AGCO, Your Agriculture Company (NYSE: AGCO), a worldwide manufacturer and distributor of agricultural equipment, announced that Erin Cuellar, Production Supervisor, Beloit; Carla Gasparin, Manager, Product Management, ATS Integration/Harvesting; Peggy Gulick, Director, Continuous Improvement, Jackson; and Kitae Kim, Global Sustainability Manager; have been selected to receive the Women in Manufacturing STEP (Science, Technology, Engineering and Production) Award.
Erin Cuellar, AGCO Production Supervisor, Beloit (Photo: Business Wire)
“These four women were nominated by AGCO colleagues for their accomplishments and leadership in manufacturing,” said Martin Richenhagen, Chairman, President and CEO of AGCO. “They have significantly contributed to AGCO's success and are great examples of how valuable diversity is in the workplace.”
Driving excellence through diversity is a global focus for AGCO. In 2011, the AGCO Global Women’s Network (AGWN) was established to develop, promote and advocate leadership of women as growers of profitability, collaboration and a diverse culture across AGCO. Each of these award winners are supported by their local AGWN organization.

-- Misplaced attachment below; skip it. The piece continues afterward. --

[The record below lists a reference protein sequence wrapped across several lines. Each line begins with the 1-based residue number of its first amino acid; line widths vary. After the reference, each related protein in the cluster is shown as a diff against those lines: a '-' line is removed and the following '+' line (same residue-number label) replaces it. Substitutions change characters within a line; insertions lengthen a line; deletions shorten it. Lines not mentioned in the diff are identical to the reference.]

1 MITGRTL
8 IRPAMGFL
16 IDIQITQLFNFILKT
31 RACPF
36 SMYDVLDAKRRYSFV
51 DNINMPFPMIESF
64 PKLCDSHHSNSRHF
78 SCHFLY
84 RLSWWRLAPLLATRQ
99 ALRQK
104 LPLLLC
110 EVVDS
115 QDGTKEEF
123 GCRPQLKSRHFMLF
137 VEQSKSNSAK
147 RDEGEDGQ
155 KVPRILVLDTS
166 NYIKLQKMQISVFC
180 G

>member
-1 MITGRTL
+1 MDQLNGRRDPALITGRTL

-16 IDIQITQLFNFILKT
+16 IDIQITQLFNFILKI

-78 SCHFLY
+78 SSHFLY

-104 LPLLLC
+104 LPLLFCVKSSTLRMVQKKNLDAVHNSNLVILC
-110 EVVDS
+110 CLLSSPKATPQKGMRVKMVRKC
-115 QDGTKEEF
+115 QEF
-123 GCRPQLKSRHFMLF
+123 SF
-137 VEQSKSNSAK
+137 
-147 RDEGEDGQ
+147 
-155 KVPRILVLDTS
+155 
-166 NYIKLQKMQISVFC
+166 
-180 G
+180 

The 2014 STEP Awards celebrate 160 women in all levels of manufacturing, from factory floor to the C-suite, who have demonstrated Science, Technology, Engineering, and Production excellence.“These women are the faces of exciting careers in manufacturing,” said Jennifer McNelly, president, The Manufacturing Institute. “We chose to honor these women because they each made significant achievements in manufacturing through positive impact on their company and the industry as a whole.” The STEP Awards are part of the larger STEP Ahead initiative which was founded in 2012 to promote the role of women in Science, Technology, Engineering, and Production through recognition, research, and best practices for attracting, advancing, and retaining strong female talent. A recent survey from Deloitte and The Manufacturing Institute found that nearly 82 percent of American manufacturing companies have a moderate to severe shortage of available, qualified workers. Contributing to this gap is the underrepresentation of women in the industry. While women make up approximately 50 percent of the labor force, that number is only about 24 percent in the manufacturing labor force.
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